• John Smith

            So anti immigration & leaving the EU are ‘socialist ‘ policies.
            You had better tell Hollande that

            • post_x_it

              Significantly increasing the minimum wage, reducing the retirement age back to 60 for everyone with a promise of higher pensions, protectionist measures such as higher tariffs and a ban on outsourcing, increasing taxation on higher incomes and on large companies, introducing taxation on capital… these are all socialist policies, and they’re all part of the FN’s programme.
              As regards leaving the EU, the FN’s reasons are very different from UKIP. The FN sees the EU as a conspiracy to impose rabid capitalism on France. So – yes – they take a socialist angle on that one as well.

    • Terry Field

      The French want MORE socialist big state ‘protection’, not less. That is the central appeal of the national socialist Front Nationale.

  • Andrew Smith

    The problem for Germany has been its recent success. Growth and increased tax revenues stemming from the Schröder reforms suddenly convinced everybody that not only can they now “redistribute” the wealth created, but it will carry on like this for ever with no need for investment or further reforms.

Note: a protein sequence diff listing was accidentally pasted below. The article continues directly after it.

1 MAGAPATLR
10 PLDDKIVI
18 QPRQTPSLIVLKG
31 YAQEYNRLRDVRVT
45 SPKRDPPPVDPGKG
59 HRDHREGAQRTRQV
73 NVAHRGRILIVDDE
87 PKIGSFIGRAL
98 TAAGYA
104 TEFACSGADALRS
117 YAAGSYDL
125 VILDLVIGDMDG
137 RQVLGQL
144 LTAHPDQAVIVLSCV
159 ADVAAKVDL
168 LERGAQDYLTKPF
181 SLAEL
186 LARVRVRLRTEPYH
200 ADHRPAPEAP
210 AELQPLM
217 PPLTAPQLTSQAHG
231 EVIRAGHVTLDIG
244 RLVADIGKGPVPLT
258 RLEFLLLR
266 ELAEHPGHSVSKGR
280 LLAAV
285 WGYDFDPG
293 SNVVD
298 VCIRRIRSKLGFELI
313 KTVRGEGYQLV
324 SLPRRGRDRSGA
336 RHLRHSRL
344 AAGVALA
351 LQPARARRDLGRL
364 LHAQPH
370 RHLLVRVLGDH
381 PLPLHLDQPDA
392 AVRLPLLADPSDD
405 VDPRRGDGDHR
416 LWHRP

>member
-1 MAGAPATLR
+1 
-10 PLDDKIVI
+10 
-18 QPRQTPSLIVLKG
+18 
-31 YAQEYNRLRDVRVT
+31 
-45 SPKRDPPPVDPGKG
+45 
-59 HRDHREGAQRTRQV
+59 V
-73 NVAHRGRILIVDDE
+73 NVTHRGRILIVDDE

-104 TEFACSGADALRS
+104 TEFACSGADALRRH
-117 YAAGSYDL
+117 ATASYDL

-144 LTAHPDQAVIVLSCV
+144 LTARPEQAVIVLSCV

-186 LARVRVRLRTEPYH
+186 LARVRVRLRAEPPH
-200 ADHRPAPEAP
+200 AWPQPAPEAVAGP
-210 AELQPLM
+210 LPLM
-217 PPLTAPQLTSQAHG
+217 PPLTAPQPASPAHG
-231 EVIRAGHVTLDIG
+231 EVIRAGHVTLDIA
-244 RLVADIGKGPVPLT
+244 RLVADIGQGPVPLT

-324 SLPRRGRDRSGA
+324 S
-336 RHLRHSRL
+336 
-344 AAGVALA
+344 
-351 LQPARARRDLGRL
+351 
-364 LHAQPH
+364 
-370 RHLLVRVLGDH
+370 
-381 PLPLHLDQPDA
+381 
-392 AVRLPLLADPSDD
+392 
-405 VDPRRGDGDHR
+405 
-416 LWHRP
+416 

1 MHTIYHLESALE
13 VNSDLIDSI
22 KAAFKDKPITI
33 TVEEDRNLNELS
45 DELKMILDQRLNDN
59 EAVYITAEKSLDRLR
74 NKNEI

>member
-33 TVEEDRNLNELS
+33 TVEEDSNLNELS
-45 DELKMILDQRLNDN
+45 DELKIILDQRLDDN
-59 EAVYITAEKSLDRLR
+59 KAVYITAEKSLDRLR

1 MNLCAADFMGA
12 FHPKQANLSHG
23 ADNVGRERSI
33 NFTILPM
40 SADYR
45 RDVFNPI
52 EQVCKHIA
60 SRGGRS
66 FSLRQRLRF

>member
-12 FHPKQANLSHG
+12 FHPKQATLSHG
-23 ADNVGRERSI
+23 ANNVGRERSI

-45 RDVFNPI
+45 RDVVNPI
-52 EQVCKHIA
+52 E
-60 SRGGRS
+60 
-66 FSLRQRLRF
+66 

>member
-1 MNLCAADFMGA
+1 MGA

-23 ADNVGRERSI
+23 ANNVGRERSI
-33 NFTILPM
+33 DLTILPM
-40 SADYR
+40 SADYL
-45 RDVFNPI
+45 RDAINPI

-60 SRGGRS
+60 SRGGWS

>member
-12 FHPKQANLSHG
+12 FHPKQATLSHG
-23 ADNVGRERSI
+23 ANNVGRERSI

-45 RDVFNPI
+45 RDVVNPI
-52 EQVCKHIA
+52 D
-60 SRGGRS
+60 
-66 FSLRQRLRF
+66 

It’s the age-old problem of Social Democracy – the cake is there to be eaten, no-one need worry that more might need to be baked.

  • William Haworth

    The Germans have more land than we do, so they can afford to relax their planning laws. We can only do that at a great cost to our landscapes.

    And managing a declining population, till you get to a stable point that is sustainable, is infinitely preferable to importing lots of young people until your little island is full and we’re all at each others’ throats.

    • GUBU

      Relaxed German attitudes to land use have often been problematic. At great cost to other people’s landscapes.

    • HookesLaw

      Go tell Putin that a declining ageing population is OK.
      Mind you in Russia they do not have much of an age problem – they are all dying off before they get old.

      Managing a population is of course dead easy
      http://www.economist.com/blogs/banyan/2014/03/japans-demography

      • post_x_it

        Yes, and doesn’t Gaza have the most favourable demographics in the entire world? More than half the population are under 18.

    • Terry Field

      70% of british land is privately owned and state owned in a way that means it NEVER comes near the market place.

  • kyalami

    Come and “liberalise land use” around here and you’ll get a pitchfork where the sun don’t shine, sonny.

  • Tom M